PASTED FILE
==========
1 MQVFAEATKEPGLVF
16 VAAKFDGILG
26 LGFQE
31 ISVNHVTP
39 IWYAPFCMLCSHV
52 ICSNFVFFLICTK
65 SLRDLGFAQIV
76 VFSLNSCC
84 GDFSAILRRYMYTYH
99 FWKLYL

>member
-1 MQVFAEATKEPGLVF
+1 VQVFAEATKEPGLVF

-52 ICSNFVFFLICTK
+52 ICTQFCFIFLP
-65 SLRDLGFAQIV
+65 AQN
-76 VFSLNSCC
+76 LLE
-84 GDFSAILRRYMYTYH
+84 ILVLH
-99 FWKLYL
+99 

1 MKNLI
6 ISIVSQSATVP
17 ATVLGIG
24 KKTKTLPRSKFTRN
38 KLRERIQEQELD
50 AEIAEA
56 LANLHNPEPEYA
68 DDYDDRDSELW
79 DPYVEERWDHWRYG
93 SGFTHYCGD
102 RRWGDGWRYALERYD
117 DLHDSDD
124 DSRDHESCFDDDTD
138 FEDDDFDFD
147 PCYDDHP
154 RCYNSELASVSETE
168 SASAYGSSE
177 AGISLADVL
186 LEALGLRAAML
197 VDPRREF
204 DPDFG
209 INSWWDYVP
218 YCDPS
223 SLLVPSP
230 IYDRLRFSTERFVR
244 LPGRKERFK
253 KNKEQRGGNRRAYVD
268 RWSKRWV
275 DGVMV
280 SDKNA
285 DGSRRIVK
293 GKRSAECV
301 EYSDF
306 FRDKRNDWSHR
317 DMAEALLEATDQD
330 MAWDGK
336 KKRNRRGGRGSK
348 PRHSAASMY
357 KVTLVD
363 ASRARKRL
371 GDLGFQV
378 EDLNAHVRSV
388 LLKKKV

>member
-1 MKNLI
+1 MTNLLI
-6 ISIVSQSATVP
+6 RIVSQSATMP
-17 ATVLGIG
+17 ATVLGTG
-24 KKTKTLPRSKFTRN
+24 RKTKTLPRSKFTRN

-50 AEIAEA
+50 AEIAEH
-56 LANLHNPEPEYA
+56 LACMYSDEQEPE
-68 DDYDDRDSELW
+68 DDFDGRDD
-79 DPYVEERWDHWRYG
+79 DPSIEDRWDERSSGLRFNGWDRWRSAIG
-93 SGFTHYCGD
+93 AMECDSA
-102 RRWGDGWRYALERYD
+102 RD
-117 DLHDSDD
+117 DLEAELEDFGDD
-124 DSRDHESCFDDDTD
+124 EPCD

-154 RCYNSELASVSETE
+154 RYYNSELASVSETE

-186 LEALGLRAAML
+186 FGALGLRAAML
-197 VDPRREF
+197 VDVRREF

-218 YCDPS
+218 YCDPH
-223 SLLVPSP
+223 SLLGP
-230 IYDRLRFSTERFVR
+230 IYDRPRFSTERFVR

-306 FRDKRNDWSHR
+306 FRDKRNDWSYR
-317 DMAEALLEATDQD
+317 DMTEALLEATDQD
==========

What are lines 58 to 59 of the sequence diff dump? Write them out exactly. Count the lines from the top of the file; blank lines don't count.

317 DMAEALLEATDQD
330 MAWDGK